Wed, 03 Dec 2003

RI athletes raring to go for gold

Zakki Hakim and Musthofid, The Jakarta Post, Jakarta

Djoko Pramono, chief-de-mission of the Indonesian delegation to the Southeast Asian (SEA) Games, sent out the message loud and clear: 'We won't be sitting back on our haunches.' The SEA Games will kick off on Friday in Vietnam.

"We are not dozing after a serious seven-month workout," he said before the departure of the second group of Indonesian athletes to Vietnam.

Djoko is in charge of development at the National Sports Council (KONI).

As an aide to KONI chairman Agum Gumelar, Djoko has stressed that the 2003 SEA Games, which will run from Dec. 5 to 14, should be taken as a stepping-stone to higher international tournaments.

The policy means that Indonesia, which has less of a competitive edge today than in the past, will not be pushing for the overall championship.

Indonesia enjoyed a glorious standing as overall champions since its initial entry into the SEA Games in 1977 until two years ago. In 2001 and 2002, respectively, rivals Thailand and Malaysia took home the trophy.

Djoko is confident about his team, made up of young athletes with the potential of being forged into strong future contenders.

"But this doesn't mean we will be complacent about getting more experience. We will be fighting it out," he said.

"We are not fighting for the (overall) championship, but to win as many golds as possible."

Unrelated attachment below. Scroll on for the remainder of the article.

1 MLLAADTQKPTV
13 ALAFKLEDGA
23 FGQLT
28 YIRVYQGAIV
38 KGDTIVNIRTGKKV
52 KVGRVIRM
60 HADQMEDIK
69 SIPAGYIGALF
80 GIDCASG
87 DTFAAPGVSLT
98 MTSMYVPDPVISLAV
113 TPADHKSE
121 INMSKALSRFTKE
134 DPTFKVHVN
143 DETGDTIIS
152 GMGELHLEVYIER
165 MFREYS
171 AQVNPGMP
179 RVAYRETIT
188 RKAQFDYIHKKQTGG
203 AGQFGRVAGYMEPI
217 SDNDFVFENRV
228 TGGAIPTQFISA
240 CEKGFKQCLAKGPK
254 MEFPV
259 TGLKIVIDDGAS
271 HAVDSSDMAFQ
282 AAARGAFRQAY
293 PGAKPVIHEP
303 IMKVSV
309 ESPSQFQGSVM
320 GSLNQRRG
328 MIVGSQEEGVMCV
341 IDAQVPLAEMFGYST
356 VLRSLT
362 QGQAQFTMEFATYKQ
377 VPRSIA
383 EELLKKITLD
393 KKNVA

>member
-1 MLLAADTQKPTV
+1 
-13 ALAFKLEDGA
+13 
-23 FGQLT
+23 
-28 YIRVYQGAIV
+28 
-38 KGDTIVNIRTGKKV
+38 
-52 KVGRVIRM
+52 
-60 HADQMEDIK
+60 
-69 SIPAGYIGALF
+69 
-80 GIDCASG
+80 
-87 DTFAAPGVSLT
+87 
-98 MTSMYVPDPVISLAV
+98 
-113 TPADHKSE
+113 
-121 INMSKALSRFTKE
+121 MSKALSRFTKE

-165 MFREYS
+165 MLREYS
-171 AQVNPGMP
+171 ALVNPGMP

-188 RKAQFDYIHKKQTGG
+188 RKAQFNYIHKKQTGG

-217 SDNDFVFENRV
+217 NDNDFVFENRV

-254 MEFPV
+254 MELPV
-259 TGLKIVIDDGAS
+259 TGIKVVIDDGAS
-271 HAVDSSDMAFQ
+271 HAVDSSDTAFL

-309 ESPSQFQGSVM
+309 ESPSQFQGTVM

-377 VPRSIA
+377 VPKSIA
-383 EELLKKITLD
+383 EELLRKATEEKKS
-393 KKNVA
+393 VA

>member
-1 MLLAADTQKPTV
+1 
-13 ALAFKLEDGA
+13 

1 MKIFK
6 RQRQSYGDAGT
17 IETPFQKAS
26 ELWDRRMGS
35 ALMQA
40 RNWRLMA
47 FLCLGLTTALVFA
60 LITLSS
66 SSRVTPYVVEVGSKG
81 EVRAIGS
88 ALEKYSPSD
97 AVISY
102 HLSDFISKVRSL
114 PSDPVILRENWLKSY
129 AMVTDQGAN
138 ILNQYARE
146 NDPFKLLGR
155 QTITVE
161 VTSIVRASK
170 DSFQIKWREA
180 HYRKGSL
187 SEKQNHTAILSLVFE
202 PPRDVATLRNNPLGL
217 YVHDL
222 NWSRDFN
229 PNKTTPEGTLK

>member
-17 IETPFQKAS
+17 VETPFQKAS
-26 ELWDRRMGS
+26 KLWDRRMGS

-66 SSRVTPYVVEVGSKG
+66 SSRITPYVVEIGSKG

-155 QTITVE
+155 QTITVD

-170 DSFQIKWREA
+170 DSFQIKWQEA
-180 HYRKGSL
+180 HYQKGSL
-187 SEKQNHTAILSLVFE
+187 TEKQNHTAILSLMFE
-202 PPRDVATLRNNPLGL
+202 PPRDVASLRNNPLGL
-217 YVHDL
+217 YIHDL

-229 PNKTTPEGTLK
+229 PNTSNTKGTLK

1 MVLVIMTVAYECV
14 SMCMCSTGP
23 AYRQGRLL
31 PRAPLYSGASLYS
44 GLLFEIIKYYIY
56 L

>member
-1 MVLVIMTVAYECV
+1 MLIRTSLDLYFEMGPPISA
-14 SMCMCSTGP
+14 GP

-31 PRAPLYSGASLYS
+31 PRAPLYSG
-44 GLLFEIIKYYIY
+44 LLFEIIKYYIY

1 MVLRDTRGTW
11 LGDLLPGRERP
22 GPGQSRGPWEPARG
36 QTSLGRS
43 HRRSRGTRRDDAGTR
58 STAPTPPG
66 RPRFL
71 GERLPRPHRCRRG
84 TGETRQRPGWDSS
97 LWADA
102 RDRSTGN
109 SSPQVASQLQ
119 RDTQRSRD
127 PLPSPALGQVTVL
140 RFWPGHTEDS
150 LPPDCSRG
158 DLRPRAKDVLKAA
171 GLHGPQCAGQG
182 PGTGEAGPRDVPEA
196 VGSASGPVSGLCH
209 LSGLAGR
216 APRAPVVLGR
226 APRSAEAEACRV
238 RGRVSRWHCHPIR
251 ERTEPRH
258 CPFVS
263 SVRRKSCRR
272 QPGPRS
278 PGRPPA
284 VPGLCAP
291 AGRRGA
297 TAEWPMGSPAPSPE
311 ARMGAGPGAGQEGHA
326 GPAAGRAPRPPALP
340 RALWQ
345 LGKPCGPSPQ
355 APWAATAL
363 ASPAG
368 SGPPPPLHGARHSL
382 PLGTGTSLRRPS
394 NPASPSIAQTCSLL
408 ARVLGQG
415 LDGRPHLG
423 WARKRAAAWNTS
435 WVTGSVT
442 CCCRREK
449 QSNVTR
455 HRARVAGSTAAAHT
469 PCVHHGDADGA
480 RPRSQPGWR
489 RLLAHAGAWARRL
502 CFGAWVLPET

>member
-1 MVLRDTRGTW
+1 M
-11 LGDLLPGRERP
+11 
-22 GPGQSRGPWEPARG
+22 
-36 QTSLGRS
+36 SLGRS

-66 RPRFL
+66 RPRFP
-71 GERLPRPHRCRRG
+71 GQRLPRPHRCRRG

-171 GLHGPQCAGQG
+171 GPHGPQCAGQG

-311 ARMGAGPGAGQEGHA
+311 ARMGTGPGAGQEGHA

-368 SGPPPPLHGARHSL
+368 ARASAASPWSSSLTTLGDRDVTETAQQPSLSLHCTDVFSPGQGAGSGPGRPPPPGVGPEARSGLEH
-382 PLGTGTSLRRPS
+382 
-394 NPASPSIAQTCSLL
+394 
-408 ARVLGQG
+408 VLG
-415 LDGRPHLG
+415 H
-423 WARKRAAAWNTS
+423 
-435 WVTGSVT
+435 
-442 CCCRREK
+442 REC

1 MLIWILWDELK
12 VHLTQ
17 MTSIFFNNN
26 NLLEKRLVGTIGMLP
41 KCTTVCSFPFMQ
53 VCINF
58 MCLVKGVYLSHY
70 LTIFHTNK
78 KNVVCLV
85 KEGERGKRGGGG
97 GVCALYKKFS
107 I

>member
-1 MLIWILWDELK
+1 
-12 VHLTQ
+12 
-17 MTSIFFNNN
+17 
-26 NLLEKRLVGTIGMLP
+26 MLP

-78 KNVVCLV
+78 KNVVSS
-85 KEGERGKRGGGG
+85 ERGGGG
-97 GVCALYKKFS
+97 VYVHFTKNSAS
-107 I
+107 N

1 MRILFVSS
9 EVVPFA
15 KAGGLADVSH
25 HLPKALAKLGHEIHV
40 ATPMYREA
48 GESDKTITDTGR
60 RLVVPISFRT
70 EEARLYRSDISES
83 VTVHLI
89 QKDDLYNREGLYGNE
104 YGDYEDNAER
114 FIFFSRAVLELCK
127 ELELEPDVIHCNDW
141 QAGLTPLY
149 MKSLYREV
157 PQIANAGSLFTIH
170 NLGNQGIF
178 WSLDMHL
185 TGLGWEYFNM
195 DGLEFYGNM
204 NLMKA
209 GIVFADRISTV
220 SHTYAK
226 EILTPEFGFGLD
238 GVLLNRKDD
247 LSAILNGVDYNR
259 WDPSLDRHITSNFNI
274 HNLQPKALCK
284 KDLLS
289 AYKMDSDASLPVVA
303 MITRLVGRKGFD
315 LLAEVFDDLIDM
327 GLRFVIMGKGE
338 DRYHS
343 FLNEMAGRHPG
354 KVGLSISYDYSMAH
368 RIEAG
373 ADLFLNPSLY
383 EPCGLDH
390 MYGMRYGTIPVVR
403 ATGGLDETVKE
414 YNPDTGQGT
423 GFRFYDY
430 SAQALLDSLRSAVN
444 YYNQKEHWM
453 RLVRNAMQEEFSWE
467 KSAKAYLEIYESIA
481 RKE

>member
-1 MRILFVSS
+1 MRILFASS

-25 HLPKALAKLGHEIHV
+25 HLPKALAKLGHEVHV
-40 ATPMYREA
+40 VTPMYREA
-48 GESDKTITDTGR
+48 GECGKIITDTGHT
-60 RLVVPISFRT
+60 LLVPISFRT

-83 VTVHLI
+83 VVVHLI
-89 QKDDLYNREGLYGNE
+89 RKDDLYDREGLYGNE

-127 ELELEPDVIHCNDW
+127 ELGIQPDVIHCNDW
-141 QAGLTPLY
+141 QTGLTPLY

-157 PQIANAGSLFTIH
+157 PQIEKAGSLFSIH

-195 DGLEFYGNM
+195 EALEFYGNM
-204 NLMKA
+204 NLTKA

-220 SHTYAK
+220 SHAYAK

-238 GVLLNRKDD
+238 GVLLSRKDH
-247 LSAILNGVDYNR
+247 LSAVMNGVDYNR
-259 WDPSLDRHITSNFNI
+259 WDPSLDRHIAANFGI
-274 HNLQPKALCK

Given the results in 1999 and 2001, years when Indonesia finished third, Djoko said that the pendulum of strength had swung away from Indonesia and that hoping to rank number one in Vietnam would be a dream not to come true.

On Tuesday, 379 athletes and officials embarked on their flight to Hanoi and Ho Chi Minh City, the host cities of the Games.

Indonesia is sending 597 athletes and 269 officials, who will be competing in 28 of the 32 events in Vietnam.

The athletes are representing Indonesia in archery, aquatics, athletics, badminton, basketball, billiard, boxing, canoeing, chess, cycling, fencing, fin-swimming, gymnastics, judo, karate, pencak silat, sepak takraw, shooting, soccer, table tennis, tae kwon do, tennis, volleyball, weightlifting, wrestling, and wushu.

The first group of the Indonesian delegation, comprising 242 members, left on Friday, and the remainder will make the journey between Dec. 3 and Dec. 7.

Indonesia will be looking to collect around 70 gold medals from the 427 on offer.

Agum, also the Minister of Communications, saw off the athletes in an official ceremony with words of encouragement, saying they would be able to achieve a satisfying performance.

He was confident that the squad was ready both physically and mentally, and was thus optimistic about their performance.

Agum also reminded the athletes of their non-sporting tasks as Indonesia's envoys to foster good relations with neighbors through sports.

The athletes looked in high spirits and optimistic.

Siti Nurjanah, a beach volleyball player, told reporters that she would do her best in the SEA Games and asked for support from all Indonesians.

"Pray for us, and wish the contingent the best," she said.

Fencing athlete Indra Krisnamusi said he was fired up about the competition and hoped he would become part of the Indonesia Awakens program.

The program aims to net the 100 best athletes from the SEA Games in preparation for bigger events, such as the 2006 Asian Games in Qatar.

"Such a scheme would certainly brighten the future of Indonesian sports in the region, as well as the athletes' future," he said.